The geographical expansion of the effective core, as many millions moved into a global, mass consumption society, and the continued growth of this core, no longer look guaranteed. In place of this expansion and deepening, rapid technological change is contributing little to material welfare improvements, whilst the essentials of life become harder to obtain, and the systemic violence once pushed to the periphery of the world system moves closer to its historic centre.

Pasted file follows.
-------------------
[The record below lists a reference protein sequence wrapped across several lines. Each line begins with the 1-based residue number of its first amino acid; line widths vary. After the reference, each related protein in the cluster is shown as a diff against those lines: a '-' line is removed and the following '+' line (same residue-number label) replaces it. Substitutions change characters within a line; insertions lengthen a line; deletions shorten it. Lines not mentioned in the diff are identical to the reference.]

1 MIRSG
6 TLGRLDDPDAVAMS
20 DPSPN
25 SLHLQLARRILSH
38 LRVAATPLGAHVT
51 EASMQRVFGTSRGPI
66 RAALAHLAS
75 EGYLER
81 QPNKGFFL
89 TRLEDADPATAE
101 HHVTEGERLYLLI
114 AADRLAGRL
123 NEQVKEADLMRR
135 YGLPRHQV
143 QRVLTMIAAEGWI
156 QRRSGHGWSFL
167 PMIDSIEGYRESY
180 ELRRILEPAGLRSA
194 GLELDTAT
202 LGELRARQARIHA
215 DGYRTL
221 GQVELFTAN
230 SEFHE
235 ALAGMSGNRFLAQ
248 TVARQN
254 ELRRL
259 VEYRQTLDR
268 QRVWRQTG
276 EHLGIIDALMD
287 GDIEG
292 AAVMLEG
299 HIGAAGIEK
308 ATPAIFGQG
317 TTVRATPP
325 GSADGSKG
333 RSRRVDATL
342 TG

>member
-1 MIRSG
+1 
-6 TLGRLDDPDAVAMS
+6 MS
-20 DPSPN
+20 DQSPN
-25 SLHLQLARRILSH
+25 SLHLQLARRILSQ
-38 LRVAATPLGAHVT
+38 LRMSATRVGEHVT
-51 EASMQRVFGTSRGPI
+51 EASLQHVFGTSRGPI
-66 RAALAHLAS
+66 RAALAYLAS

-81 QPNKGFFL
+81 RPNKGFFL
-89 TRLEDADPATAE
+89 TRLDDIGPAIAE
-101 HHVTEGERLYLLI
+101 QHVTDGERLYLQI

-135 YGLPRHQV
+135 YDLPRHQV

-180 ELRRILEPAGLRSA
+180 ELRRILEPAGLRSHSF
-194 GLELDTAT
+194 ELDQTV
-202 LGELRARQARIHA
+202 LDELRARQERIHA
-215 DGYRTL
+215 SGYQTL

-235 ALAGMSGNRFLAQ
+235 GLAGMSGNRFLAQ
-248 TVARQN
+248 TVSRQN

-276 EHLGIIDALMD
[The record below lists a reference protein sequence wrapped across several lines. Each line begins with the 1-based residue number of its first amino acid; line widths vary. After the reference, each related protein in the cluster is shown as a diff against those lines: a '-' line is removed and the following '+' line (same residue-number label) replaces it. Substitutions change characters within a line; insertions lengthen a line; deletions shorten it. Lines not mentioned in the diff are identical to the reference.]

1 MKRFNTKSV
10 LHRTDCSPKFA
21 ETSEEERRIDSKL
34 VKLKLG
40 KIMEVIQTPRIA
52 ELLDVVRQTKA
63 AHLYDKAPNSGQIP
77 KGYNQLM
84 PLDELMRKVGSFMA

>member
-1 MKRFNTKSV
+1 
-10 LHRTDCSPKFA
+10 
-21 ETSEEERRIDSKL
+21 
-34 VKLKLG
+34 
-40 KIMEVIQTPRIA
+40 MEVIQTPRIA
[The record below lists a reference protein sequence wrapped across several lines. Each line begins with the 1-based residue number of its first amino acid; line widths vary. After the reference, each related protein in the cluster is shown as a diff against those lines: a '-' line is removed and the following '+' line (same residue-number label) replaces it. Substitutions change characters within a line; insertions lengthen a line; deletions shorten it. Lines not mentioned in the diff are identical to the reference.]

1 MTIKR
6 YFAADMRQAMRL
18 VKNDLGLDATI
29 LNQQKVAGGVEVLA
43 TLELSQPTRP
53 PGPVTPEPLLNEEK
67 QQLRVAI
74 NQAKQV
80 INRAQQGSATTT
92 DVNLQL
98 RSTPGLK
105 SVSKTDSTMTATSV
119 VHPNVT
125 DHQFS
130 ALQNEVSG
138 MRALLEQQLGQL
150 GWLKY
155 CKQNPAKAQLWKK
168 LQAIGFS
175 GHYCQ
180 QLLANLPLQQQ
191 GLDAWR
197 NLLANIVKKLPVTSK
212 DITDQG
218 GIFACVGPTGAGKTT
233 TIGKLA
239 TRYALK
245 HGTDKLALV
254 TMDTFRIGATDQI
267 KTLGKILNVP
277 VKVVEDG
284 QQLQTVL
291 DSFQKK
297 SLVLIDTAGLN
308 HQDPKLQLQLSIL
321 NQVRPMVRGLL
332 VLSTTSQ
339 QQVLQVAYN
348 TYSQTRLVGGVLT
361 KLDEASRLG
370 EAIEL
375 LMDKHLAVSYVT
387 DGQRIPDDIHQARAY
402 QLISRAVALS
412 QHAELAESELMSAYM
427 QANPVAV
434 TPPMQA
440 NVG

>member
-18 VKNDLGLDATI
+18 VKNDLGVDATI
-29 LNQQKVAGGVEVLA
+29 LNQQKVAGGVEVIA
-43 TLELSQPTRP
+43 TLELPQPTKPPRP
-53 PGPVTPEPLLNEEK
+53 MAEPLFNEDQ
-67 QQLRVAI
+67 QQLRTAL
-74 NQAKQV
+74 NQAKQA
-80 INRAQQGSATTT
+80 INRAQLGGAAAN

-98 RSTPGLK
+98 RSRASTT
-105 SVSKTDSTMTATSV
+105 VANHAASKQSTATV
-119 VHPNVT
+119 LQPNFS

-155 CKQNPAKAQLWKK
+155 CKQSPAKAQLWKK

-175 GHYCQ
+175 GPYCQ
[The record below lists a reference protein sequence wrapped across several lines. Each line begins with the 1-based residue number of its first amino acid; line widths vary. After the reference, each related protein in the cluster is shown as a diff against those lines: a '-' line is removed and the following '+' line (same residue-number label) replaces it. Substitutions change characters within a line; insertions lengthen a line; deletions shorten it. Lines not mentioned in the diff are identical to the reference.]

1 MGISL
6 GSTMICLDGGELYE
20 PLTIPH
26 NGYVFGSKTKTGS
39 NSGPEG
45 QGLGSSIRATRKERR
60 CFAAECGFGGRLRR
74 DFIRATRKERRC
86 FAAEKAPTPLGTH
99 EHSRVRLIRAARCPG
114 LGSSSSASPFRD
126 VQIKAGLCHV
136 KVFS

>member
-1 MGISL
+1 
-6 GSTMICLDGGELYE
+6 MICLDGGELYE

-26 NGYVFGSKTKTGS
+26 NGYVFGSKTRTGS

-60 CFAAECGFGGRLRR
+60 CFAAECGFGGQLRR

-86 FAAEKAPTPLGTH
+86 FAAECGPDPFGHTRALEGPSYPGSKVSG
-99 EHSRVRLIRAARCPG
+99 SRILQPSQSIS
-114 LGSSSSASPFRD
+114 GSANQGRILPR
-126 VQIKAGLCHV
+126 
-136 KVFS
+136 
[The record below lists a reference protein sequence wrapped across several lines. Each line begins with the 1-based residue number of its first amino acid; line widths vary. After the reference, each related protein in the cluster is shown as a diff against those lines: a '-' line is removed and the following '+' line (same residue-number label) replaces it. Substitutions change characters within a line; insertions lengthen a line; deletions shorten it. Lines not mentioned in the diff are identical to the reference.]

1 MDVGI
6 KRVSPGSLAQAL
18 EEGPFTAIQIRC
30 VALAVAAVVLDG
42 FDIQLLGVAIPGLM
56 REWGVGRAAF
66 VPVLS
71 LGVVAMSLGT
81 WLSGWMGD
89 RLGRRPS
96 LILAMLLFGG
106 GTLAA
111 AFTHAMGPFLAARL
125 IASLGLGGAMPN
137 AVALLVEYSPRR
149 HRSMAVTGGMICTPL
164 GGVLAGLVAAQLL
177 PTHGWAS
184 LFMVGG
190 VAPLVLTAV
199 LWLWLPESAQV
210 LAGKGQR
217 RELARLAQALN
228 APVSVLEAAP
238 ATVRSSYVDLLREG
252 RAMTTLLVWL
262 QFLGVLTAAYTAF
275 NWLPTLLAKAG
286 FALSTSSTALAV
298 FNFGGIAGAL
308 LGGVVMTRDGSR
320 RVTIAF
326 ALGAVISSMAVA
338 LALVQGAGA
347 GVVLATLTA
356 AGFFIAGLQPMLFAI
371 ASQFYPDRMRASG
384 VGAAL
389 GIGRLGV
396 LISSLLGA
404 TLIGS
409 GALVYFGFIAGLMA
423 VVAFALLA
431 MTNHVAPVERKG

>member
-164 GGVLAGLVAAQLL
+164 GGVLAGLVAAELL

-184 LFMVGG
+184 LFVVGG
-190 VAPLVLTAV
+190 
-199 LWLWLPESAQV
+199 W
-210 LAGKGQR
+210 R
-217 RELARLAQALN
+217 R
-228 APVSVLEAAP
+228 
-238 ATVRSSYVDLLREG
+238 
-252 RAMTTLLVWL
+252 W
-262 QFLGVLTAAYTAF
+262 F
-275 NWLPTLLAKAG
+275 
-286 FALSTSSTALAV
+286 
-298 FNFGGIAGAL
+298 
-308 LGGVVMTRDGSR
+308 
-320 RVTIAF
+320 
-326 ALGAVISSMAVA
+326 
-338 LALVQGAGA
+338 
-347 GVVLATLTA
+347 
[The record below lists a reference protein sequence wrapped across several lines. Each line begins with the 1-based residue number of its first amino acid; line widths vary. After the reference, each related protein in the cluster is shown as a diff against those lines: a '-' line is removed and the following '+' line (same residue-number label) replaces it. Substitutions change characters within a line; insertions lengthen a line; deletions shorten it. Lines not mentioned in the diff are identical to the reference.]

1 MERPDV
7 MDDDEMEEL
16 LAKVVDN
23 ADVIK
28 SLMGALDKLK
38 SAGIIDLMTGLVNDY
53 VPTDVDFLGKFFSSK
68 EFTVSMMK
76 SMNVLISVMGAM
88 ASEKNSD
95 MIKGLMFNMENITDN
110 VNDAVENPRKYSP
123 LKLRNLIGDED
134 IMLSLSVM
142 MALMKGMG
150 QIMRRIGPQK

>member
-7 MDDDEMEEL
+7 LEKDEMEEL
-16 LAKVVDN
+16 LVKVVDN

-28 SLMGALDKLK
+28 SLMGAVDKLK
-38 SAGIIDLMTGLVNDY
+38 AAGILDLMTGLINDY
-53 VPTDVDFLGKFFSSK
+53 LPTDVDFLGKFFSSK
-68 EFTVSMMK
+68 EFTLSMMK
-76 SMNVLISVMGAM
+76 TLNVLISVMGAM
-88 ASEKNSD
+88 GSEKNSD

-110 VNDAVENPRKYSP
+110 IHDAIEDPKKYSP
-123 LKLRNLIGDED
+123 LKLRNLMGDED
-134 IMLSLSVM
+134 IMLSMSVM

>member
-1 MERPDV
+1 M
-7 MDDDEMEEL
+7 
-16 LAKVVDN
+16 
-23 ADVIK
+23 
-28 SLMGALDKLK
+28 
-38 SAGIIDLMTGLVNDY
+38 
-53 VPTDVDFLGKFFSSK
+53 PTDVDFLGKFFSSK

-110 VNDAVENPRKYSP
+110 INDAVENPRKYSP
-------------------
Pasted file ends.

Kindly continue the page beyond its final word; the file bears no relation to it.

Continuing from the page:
The killer, in low-growth capitalism, is that whilst the system as a whole may find growth harder to produce than in the past, the institutional structures of the system still demand growth. The expectation is that investment will still produce a return and that profits will be made. This is the mechanism of competition, red in tooth and claw, that gives capitalism its dynamic: for a period, with favourable environmental and technological conditions, and with the effective organisation of economic institutions – a globally stable money system, nationally organised “productivity coalitions” or, failing that, effective financialisation, say – this could produce the life-improving growth we have identified. Deprived of that possibility, but with the accumulation of capital still demanded, from the expectation of continued growth hard-wired into developed countries’ political systems, and the incessant demand for profits built-in to its business organisation, the capitalism turns into a zero sum game: for me to gain, you have to lose.